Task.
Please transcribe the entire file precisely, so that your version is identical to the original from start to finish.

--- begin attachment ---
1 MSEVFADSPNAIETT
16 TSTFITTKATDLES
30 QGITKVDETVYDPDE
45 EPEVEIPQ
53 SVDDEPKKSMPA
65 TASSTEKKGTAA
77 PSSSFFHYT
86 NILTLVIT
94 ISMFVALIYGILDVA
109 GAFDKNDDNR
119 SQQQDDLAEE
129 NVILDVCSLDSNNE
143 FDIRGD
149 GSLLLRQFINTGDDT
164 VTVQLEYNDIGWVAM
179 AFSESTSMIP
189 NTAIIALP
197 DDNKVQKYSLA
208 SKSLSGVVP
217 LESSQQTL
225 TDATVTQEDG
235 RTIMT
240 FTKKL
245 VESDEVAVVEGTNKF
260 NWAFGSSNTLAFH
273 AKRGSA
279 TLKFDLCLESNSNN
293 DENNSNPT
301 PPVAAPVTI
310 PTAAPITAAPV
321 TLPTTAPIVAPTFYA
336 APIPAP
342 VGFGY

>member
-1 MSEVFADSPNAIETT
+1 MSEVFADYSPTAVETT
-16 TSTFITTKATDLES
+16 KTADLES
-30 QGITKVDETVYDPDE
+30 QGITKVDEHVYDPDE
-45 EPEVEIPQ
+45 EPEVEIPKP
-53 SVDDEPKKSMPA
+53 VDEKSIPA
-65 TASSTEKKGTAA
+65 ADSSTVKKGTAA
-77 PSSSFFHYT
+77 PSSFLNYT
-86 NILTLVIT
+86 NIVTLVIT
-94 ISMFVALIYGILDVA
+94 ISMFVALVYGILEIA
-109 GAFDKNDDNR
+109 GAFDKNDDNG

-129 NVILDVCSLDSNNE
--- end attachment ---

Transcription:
1 MSEVFADSPNAIETT
16 TSTFITTKATDLES
30 QGITKVDETVYDPDE
45 EPEVEIPQ
53 SVDDEPKKSMPA
65 TASSTEKKGTAA
77 PSSSFFHYT
86 NILTLVIT
94 ISMFVALIYGILDVA
109 GAFDKNDDNR
119 SQQQDDLAEE
129 NVILDVCSLDSNNE
143 FDIRGD
149 GSLLLRQFINTGDDT
164 VTVQLEYNDIGWVAM
179 AFSESTSMIP
189 NTAIIALP
197 DDNKVQKYSLA
208 SKSLSGVVP
217 LESSQQTL
225 TDATVTQEDG
235 RTIMT
240 FTKKL
245 VESDEVAVVEGTNKF
260 NWAFGSSNTLAFH
273 AKRGSA
279 TLKFDLCLESNSNN
293 DENNSNPT
301 PPVAAPVTI
310 PTAAPITAAPV
321 TLPTTAPIVAPTFYA
336 APIPAP
342 VGFGY

>member
-1 MSEVFADSPNAIETT
+1 MSEVFADYSPTAVETT
-16 TSTFITTKATDLES
+16 KTADLES
-30 QGITKVDETVYDPDE
+30 QGITKVDEHVYDPDE
-45 EPEVEIPQ
+45 EPEVEIPKP
-53 SVDDEPKKSMPA
+53 VDEKSIPA
-65 TASSTEKKGTAA
+65 ADSSTVKKGTAA
-77 PSSSFFHYT
+77 PSSFLNYT
-86 NILTLVIT
+86 NIVTLVIT
-94 ISMFVALIYGILDVA
+94 ISMFVALVYGILEIA
-109 GAFDKNDDNR
+109 GAFDKNDDNG

-129 NVILDVCSLDSNNE